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Is there a general way of re-writing a function of two variables as a product of two functions,

$$f(x, y) = g(x)h(y)$$

Specifically, I’m trying to write an expression,

$$f(x, y) = \frac{a y - x}{y - 1} = g(x) h(y)$$

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    $\begingroup$ Do you mean $f(x,y)=g(x)h(y)$? $\endgroup$ – SneezeFor16Min Jun 28 at 17:08
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    $\begingroup$ Yes! Let me change $\endgroup$ – Daniel Farrell Jun 28 at 17:12
  • $\begingroup$ I guess you can use Factor. If it doesn't work, decomposition may be difficult or impossible. $\endgroup$ – SneezeFor16Min Jun 28 at 17:17
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    $\begingroup$ Ok will read about that function, thanks $\endgroup$ – Daniel Farrell Jun 28 at 17:17
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    $\begingroup$ This is like the process in solving separable differential equations, but your specific example is not separable. A well-written function should so indicate. $\endgroup$ – Michael E2 Jun 28 at 17:32
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decompose[
  expr_,
  vars_?(ListQ[#] && Length[#] >= 2 && VectorQ[#, AtomQ] &),
  dom_ : Reals
] := If[
        VectorQ[Keys[#], k \[Function] Length[k] <= 1],
                    {True, Times @@@ Apply[Power, #, {2}]},
        (* Else, do some math.
           True: Decomposable but `FactorList` failed.
           @PleaseCorrectGrammarMistakes *)
        (r \[Function] If[r,
                    {True, <||>},
        (* False: Undecomposable *)
                    {False, Null},
        (* Else: With condition *)
                    {ConditionalExpression[True, r],
                      Null}]
        )@ Resolve[ForAll[vars,
                     FunctionDomain[expr, vars, dom],
                     Reduce[
                       expr^(Length[vars] - 1)*D @@
                          Flatten[{expr, vars}]
                       == Times @@ (D[expr, #] & /@ vars),
                     dom]], dom]
      ] &@GroupBy[
            FactorList[expr],
            vars \[Intersection] Level[#[[1]], {-1}] &
      ]

For example:

decompose[(a y - x)/(y - 1), {x, y}]
{ConditionalExpression[True, a == 0], Null}
decompose[
 (Log[x] + (x - 1)/Sqrt[x]) (y^2 + Sqrt[y] + y) // Expand,
 {x, y}
 ]
{True, <|{} -> 1, {x} -> (-1 + x + Sqrt[x] Log[x])/Sqrt[x], {y} -> 
   Sqrt[y] (1 + Sqrt[y] + y^(3/2))|>}
decompose[
 (Log[x] + (x - 1)/Sqrt[x]) (y^2 + Sqrt[y] + x y) // Expand,
 {x, y}
 ]
{False, Null}
decompose[
 2 x^2 (1 + y) z Sqrt[z] // Expand,
 {x, y, z}]
{True, <|{} -> 2, {x} -> x^2, {z} -> z^(3/2), {y} -> 1 + y|>}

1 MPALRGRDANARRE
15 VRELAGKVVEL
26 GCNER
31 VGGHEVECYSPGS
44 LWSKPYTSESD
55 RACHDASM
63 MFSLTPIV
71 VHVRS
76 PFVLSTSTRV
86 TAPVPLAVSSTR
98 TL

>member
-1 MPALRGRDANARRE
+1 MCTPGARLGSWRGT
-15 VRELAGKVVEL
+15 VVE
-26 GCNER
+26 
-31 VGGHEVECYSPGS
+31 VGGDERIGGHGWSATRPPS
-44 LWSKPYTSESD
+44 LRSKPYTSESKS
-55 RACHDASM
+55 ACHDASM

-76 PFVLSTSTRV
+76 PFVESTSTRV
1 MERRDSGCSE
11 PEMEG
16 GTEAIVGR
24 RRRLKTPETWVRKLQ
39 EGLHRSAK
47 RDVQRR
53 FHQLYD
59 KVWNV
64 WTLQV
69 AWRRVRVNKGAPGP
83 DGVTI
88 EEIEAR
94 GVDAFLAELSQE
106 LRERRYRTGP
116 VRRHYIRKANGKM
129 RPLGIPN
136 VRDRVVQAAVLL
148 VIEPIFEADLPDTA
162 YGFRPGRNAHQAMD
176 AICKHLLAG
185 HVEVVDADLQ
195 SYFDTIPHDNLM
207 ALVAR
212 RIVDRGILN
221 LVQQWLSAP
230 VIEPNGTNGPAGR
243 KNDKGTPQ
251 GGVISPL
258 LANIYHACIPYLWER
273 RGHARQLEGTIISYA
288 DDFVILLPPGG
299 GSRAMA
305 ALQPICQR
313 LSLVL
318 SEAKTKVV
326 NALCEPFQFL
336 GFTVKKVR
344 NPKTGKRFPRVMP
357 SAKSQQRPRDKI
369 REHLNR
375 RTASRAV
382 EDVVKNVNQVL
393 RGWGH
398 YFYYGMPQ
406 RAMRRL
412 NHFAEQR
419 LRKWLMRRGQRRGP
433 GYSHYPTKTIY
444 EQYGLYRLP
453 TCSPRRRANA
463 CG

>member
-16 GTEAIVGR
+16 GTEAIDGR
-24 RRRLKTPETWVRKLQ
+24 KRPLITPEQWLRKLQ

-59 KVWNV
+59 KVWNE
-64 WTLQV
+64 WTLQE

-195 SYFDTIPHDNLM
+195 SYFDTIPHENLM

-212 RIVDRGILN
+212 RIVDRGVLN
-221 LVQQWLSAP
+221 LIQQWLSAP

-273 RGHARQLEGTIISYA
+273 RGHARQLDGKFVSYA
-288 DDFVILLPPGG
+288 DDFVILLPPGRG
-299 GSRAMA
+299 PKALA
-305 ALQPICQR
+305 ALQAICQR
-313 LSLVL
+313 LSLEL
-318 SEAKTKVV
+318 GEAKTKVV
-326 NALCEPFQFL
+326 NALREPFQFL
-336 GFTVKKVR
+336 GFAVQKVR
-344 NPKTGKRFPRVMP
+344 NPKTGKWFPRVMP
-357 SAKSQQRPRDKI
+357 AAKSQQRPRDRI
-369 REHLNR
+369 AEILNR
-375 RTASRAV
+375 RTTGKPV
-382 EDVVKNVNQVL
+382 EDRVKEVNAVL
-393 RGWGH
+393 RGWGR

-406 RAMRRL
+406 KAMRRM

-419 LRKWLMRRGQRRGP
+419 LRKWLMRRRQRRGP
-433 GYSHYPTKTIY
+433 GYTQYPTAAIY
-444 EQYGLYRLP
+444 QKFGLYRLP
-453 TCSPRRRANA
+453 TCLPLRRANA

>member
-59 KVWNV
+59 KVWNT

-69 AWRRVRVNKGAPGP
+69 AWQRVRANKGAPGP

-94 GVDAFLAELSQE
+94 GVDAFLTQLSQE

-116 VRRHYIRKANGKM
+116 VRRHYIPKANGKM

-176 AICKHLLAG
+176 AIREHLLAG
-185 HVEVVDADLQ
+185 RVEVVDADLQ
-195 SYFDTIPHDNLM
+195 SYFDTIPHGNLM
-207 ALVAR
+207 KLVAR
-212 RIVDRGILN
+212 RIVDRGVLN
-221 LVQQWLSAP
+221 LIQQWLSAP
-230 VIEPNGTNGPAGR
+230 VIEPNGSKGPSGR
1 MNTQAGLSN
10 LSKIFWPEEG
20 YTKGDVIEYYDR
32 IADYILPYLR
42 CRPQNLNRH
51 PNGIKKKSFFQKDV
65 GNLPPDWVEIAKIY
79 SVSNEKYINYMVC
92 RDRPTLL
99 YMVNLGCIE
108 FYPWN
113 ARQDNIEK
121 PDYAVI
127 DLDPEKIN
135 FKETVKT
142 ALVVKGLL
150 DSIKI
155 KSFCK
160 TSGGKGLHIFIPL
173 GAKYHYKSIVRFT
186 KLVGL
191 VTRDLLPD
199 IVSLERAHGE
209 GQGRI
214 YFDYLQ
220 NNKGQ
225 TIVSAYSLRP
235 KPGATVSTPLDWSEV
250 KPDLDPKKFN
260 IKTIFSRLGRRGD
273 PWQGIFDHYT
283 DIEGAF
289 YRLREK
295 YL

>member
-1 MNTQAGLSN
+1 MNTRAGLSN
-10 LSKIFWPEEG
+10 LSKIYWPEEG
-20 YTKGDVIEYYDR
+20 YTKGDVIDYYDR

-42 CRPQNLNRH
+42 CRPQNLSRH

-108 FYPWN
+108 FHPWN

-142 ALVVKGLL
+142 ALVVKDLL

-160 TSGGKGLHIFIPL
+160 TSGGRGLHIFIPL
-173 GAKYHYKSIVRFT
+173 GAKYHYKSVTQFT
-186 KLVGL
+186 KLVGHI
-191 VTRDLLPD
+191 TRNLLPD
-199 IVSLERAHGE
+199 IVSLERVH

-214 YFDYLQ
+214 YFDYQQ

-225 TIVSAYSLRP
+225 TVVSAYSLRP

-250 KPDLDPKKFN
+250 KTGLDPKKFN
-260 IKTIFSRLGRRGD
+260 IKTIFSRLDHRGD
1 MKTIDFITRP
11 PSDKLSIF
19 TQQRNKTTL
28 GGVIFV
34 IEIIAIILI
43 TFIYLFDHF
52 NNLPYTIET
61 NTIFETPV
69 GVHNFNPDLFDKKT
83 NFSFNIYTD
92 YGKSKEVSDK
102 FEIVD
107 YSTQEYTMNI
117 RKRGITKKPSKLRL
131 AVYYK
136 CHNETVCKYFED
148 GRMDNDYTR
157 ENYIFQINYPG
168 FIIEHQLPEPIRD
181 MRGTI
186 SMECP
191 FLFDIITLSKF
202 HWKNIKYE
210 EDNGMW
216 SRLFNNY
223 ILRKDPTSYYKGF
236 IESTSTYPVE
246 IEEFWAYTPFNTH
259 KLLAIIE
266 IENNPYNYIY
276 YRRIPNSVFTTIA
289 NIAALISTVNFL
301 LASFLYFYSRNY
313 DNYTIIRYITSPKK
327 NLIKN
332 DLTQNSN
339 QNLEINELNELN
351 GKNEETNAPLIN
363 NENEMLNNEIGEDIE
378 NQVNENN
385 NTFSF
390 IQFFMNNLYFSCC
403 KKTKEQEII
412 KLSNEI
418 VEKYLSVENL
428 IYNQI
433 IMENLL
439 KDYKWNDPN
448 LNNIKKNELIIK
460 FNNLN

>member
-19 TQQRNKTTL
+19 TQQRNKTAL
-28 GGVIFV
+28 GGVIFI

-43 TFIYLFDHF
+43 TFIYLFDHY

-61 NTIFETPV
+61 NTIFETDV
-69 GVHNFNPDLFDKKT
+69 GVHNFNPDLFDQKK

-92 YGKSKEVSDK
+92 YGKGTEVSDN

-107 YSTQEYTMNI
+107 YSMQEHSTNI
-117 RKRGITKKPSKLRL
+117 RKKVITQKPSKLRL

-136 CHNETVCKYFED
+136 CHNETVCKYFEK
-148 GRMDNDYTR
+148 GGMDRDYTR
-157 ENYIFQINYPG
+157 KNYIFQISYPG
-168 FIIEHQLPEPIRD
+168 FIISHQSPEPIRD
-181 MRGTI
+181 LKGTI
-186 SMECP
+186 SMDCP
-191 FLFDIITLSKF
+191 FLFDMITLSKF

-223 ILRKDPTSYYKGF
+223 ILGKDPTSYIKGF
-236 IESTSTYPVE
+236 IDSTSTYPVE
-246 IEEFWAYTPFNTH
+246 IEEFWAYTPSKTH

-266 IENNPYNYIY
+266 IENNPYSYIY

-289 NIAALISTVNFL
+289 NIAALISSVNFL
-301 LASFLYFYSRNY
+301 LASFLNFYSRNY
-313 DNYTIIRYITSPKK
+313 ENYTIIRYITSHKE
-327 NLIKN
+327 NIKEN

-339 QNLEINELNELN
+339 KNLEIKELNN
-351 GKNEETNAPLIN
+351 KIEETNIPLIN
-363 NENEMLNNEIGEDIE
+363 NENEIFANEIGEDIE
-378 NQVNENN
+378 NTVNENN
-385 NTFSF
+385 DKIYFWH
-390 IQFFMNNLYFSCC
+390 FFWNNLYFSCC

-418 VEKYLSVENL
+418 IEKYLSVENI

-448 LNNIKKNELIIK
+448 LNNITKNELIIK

decompose[
 2 x^2 (1 + y) z Sqrt[x + z] // Expand,
 {x, y, z}]
{False, Null}
| improve this answer | |
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    $\begingroup$ Thanks. It seems my expression is not decomposable. $\endgroup$ – Daniel Farrell Jun 28 at 18:15
  • $\begingroup$ Your answer is very good. I would like to know if there is any theoretical proof for this question. If so, it is better to give a link to this textbook. $\endgroup$ – Ordinary users68 Jun 29 at 0:30
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    $\begingroup$ @PleaseCorrectGrammarMistakes Thanks. But I am just taking advantage of FactorList and no math is involved. I've seen your answer and perhaps you can turn it into code. $\endgroup$ – SneezeFor16Min Jun 29 at 3:43
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I found that there are similar questions in the course of mathematical analysis compiled by 史济怀 of China. I pasted the questions and the reference answers as follows:

enter image description here

On page 492 of this book, we can find a brief reference answer:

enter image description here

In short, if $u(x,y)$ can be decomposed into the product of two monomials, then the second mixed partial derivative of $\ln u(x,y)$ should be 0.

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    $\begingroup$ 数学分析这块快忘光了.但如果$u(x,y)$可取负值,结论还成立吗? $\endgroup$ – SneezeFor16Min Jun 29 at 3:39
  • $\begingroup$ @SneezeFor16Min 经过询问哆嗒数学群(群号128709478)里面的北京大学的小米(QQ2498412165),他说仍然成立,只是多一些讨论罢了。 $\endgroup$ – Ordinary users68 Jun 29 at 3:54
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    $\begingroup$ Okay, I think we should stay in English. Will you post code from this proof? If not, I'll update my answer. :) $\endgroup$ – SneezeFor16Min Jun 29 at 4:06
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    $\begingroup$ @SneezeFor16Min 我不贴了,你把你的答案更新就好了。 $\endgroup$ – Ordinary users68 Jun 29 at 4:18

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